CARES Act – Insights for Retirement Plan Sponsors

On March 27, 2020, the Coronavirus, Aid, Relief, and Economic Security (CARES) Act (the “Act”) was signed into law. A
portion of the Act is intended to loosen access to retirement plan funds for individuals impacted by the COVID-19
pandemic. The following is a summary of the retirement-related provisions of the Act:

  • $100,000 Withdrawal
    • Waiver of 10% penalty on early withdrawals for amounts up to $100,000 from a retirement plan or IRA taken between January 1, 2020 and December 31, 2020
    • This withdrawal is only available to a qualified individual (see “qualified individual” below)
    • Individuals are allowed to pay the tax on the withdrawal ratably over a three year period; and Individuals are allowed to repay the withdrawal back to the plan, tax-free, over the three years from the date of the withdrawal (not limited by plan limits). The withdrawal may be repaid back into the plan allowing the withdrawal, another qualified plan or an IRA that accepts rollovers.
    • Plan sponsor has discretion whether to offer this design in their qualified plan
  • Plan loans
    • Plan loan limits are increased for qualified individuals (see “qualified individual” below) to the lesser of:
      • $100,000; or
      • 100% of their vested account balance.
    • Qualified individuals (see “qualified individual” below) with existing outstanding loans with a repayment due from the date of enactment of the Act through December 31, 2020 may delay loan repayments for up to one year. The plan can choose to extend the term of the loan for up to a year as well. Doing so would allow participants to avoid a financial hardship when they do resume repayment by keeping their repayment amount the same as prior to the suspension of the repayment. These loans will continue to accrue interest during the period of the suspension of repayments.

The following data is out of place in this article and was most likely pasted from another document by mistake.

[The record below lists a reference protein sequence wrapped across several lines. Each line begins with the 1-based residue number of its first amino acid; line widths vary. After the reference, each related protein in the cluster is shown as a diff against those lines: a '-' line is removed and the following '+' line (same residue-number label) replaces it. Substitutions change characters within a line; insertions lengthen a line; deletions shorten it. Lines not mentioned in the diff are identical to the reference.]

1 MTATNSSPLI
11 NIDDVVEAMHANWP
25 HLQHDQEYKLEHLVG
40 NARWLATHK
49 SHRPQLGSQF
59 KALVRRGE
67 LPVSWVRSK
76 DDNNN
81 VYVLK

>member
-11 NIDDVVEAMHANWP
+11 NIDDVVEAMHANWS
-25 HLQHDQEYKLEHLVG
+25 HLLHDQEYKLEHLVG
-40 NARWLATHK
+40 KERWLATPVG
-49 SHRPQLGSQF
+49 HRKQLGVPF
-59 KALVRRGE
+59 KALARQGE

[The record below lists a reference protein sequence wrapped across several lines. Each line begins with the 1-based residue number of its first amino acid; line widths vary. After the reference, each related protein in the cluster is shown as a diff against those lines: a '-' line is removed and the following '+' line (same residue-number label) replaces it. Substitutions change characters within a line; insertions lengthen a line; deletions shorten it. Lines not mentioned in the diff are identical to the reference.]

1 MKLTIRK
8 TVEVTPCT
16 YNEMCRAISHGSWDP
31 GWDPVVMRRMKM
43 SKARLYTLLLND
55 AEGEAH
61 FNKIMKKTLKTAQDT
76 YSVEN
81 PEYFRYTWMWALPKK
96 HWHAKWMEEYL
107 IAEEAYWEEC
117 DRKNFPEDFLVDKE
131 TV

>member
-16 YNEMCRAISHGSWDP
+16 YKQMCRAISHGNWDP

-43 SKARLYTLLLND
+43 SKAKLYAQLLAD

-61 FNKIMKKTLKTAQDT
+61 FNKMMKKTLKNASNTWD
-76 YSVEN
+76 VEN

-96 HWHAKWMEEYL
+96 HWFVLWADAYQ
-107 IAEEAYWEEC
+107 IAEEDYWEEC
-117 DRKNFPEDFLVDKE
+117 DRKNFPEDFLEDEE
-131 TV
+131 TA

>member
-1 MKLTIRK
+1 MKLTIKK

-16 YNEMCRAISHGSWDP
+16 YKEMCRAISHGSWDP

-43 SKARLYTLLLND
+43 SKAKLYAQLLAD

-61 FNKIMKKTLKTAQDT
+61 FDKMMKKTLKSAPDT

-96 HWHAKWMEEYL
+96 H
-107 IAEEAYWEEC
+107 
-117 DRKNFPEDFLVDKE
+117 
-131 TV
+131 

• Plan sponsor has discretion whether to offer these design elements in their qualified plan
  • Qualified individual
    • Eligibility for the penalty-free $100,000 withdrawal and the adjustment to the loan limits is conditioned upon an individual meeting one of the following criteria:
      • Is diagnosed with COVID-19;
      • Whose spouse is diagnosed with COVID-19;
      • Who experiences adverse financial consequences due to furlough, quarantine, layoff, reduction in hours, inability to work due to lack of child care due to COVID-19, or closing of business/reduction of hours by individual due to COVID-19; or
      • Factors determined by the Secretary of the Treasury
    • Importantly, the Act does not require the plan sponsor to verify whether an individual qualifies for the COVID-19 adjusted loan limits or the $100,000 withdrawal. The plan sponsor may rely upon a participant’s certification for eligibility.
  • Required minimum distributions
    • The Act waives RMD payments for 2020.
      • Includes RMD attributable to 2019 which was not paid by January 1, 2020;
      • Includes RMD if already made in 2020; but
      • Does not include RMD distributions that were made in 2019.
    • For RMDs that were already made in 2020 the participant may defer taxes and roll it back to the plan from which it was made or roll it to another qualified plan or IRA which accepts rollovers. Additional guidance regarding any potential impact to the 60 day rollover period is expected from the IRS.
  • Defined benefit and money purchase pension plans
    • The Act allows these plans to delay any contributions due in calendar year 2020 (including all quarterly contributions) until January 1, 2021. The new January 1, 2021 due date applies for all quarterly contributions (they would no longer be separately due).
    • Leveraging the delayed due date would subject the employer to interest on the delayed contributions from the original due date(s) at the effective rate for the plan year that includes the date of payment.
    • Plan sponsors should expect leveraging delay should lead to higher contributions in 2021.
  • Reporting and notices
    • The Act empowers the Department of Labor to extend certain deadlines for notices – more information expected in the coming weeks.

Plans can adopt the new rules immediately. The plan will eventually need to be amended on or before the last day of
the first plan year beginning on or after January 1, 2022, or later if prescribed by the Secretary of the Treasury.

For any questions related to the CARES Act, your plan, or how it impacts your employees and participants, please do
not hesitate to contact us.

Scott Keller, CFA (678) 918-9133
Wes Hackney, CFP® (678) 918-9135
John Massey, CPA, QKA (912) 667-1478
Charlie Holloway, CFP®, CDFA™ (678) 918-9138